18. A powertrain for transmitting power in a vehicle having drive wheels, comprising: a prime mover having a relatively slow transient torque response; a transmission including an input driveably connected to the prime mover and an output driveably connected to the drive wheels, producing a range of ratios of a speed of the output to a speed of the input that varies from negative to positive and includes zero, the span of speed ratios being infinite, the output speed being both underdriven and overdriven relative to the speed of the input; a storage device for receiving and producing energy in electrical form; an electric generator; an electric motor driveably connected to the driven wheels; a controller for alternately transmitting electric energy from the storage device to the motor, and for transmitting electric energy from the generator to the motor and storage device; and a transmission including an input driveably connected to the prime mover and an output driveably connected to the drive wheels, a sun gear driveably connected to the generator, a ring gear driveably connected to the driven wheels, and a set of planet pinions driveably engaged with the sun gear and ring gear, and driveably connected to the prime mover through the input, producing a range of ratios of a speed of the output to a speed of the input that varies from negative to positive and includes zero.

19. The powertrain of claim 18 wherein a span of speed ratios produced by the transmission is infinite, and a rotational speed of the output is both underdriven and overdriven relative to a rotational speed of the input.

Description:

BACKGROUND OF THE INVENTION

The invention relates in general to a vehicle powertrain. In particular, the invention pertains to a powertrain that provides the driver with an acceptable response to a command for a change in wheel torque even though the prime mover is slow to respond to the command.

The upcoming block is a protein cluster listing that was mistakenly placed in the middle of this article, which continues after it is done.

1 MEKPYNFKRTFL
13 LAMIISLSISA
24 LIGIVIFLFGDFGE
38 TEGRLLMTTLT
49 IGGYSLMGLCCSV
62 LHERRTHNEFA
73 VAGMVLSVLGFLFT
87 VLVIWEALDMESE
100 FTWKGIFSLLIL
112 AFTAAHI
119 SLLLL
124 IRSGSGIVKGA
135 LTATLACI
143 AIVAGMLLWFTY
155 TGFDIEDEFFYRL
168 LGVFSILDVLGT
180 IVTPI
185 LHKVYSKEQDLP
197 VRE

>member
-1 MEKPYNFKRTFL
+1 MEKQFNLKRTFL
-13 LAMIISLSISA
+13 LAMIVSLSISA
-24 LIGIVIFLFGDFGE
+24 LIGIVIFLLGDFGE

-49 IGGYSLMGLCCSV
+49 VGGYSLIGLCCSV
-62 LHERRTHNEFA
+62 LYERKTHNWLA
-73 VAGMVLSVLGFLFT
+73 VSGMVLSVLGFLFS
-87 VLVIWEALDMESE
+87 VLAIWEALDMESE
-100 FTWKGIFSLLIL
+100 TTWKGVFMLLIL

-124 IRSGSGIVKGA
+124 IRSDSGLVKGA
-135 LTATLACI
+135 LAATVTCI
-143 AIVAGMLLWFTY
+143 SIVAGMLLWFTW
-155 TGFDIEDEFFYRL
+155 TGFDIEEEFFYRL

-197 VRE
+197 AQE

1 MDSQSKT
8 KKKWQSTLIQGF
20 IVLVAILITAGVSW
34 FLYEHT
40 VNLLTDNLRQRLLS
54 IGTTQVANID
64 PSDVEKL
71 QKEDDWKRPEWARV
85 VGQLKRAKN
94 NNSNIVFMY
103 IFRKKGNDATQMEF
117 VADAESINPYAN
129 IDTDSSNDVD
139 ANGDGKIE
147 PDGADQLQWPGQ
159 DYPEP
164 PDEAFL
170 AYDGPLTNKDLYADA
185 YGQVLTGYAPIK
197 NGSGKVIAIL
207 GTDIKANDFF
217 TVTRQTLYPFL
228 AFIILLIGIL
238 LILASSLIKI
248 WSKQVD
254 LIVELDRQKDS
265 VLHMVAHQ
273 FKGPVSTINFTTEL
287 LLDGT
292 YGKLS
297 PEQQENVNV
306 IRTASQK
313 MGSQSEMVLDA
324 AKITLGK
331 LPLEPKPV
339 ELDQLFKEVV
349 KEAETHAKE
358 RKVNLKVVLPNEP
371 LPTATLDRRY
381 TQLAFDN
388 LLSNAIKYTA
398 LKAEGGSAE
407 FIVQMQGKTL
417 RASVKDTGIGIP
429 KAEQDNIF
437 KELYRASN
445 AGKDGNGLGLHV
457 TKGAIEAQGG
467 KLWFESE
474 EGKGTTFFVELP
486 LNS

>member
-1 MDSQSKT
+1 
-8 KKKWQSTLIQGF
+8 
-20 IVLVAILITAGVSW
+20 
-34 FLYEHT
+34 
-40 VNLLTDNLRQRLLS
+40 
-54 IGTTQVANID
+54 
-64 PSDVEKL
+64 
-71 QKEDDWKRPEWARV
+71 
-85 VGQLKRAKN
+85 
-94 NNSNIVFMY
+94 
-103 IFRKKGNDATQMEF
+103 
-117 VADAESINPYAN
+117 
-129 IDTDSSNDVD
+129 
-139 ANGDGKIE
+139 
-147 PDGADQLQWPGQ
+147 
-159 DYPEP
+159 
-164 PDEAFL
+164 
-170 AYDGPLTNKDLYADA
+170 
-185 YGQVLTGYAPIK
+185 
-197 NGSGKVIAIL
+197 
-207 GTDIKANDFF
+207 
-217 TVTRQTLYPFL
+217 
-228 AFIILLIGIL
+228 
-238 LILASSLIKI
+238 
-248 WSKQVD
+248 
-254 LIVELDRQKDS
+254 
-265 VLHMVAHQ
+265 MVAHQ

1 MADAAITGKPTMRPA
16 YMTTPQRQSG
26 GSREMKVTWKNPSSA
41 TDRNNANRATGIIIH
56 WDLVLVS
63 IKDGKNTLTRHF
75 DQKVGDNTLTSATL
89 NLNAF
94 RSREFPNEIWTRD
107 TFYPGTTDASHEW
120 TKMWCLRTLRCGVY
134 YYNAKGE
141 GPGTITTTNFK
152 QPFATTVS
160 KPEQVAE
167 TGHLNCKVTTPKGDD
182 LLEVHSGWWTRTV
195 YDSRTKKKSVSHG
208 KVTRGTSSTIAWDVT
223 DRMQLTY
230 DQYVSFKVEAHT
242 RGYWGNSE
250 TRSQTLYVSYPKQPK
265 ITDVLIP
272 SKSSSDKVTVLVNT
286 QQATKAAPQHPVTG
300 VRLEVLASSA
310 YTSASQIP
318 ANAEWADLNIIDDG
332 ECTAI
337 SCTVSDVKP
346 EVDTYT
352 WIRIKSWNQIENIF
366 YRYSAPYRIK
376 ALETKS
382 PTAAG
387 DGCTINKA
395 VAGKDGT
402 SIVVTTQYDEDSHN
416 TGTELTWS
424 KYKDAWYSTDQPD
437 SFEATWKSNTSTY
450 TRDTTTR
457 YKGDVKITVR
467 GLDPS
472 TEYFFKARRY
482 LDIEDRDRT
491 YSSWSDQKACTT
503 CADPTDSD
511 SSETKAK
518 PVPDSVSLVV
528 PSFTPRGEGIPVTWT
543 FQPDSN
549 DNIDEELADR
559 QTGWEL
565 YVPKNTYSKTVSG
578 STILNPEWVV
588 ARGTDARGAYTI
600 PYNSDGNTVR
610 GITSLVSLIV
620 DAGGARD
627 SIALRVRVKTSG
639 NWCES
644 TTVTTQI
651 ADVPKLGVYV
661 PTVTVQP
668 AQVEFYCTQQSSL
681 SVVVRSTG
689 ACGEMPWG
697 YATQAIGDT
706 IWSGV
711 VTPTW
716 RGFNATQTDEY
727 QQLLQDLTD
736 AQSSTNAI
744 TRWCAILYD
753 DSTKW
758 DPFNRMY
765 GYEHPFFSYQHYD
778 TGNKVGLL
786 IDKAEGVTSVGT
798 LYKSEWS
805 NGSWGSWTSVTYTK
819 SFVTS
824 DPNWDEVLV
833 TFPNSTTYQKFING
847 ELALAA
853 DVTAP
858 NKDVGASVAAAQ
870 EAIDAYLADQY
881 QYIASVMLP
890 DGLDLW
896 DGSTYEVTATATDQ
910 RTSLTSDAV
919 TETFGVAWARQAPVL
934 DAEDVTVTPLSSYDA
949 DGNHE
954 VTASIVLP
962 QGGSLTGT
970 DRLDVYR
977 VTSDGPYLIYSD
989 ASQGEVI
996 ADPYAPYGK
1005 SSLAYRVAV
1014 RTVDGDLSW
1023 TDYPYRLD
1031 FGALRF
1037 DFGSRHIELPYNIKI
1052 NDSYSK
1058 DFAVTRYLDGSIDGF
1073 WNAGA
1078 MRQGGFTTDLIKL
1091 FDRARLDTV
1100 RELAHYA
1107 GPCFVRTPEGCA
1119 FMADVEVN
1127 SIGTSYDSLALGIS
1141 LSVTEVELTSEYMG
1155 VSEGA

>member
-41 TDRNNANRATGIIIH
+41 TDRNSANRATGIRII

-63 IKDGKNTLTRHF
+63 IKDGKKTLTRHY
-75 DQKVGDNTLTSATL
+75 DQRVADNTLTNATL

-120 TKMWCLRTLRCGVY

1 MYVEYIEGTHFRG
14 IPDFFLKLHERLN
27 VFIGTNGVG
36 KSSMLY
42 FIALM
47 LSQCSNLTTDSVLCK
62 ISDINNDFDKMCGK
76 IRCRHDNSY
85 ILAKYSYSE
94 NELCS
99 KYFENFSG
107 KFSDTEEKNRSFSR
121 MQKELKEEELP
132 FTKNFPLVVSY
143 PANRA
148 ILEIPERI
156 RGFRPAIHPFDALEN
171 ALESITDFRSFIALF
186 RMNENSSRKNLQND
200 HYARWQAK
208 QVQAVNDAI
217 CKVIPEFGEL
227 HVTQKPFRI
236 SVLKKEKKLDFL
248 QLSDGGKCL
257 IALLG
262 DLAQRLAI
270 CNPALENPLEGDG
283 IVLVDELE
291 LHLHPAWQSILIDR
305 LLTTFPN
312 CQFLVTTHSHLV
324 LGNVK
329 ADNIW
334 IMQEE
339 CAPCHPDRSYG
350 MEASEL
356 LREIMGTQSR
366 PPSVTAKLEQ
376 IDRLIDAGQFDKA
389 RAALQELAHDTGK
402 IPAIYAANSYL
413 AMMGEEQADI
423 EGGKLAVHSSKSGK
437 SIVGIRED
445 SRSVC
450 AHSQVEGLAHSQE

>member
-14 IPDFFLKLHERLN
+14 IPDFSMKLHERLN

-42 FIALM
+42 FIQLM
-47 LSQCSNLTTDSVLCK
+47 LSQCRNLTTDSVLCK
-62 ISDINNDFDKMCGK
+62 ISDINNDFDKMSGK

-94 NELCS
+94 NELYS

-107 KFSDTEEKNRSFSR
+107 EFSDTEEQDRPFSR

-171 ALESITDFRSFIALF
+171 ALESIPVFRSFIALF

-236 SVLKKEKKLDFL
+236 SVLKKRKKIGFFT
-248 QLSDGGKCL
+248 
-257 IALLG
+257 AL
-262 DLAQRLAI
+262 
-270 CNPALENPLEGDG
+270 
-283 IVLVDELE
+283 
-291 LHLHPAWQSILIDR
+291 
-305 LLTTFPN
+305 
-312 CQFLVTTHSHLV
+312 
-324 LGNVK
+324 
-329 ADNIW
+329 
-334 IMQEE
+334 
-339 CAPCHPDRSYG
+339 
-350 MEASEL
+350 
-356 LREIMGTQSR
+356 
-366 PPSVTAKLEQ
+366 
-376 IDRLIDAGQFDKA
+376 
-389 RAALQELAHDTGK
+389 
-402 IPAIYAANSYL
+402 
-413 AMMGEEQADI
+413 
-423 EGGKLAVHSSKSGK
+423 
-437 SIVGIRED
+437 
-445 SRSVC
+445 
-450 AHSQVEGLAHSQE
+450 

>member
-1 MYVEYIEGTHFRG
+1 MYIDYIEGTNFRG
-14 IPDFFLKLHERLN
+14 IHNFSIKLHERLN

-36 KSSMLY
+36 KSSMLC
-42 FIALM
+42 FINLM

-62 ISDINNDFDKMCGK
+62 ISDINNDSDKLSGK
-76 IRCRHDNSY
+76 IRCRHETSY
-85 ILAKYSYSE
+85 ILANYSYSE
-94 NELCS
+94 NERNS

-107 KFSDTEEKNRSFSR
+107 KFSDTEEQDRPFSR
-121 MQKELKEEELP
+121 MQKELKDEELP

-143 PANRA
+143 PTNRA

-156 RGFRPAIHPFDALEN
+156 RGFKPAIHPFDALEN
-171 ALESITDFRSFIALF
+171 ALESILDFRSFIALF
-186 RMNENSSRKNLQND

Certain types of internal combustion engines and fuel cell systems can provide high efficiency and low emissions, but with relatively slow transient load and speed response. This slow transient response is not acceptable for vehicles with conventional drivelines.

Certain types of transmissions provide acceptable vehicle transient response even with slow transient response engines. The basic features of these transmissions include an infinitely variable drive ratio, and reversible torque machines with energy storage. An infinitely variable transmission (IVT) is a transmission that produces an infinite speed ratio span and continuous speed ratio variation.

Internal combustion engine development has been concentrated on efficient power sources such as engines and combustion systems that produce low exhaust gas emissions. Gasoline engines that use homogeneous charge compression ignition (HCCI) combustion show potential to operate as efficiently as a diesel engine, yet emit a very low volume of NOx compounds in the exhaust gas. However, on a fixed compression ratio basis, a HCCI combustion system is five to ten times slower in response to load changes than a stoichiometric, port fuel injected, spark ignited combustion system, the current production baseline engine.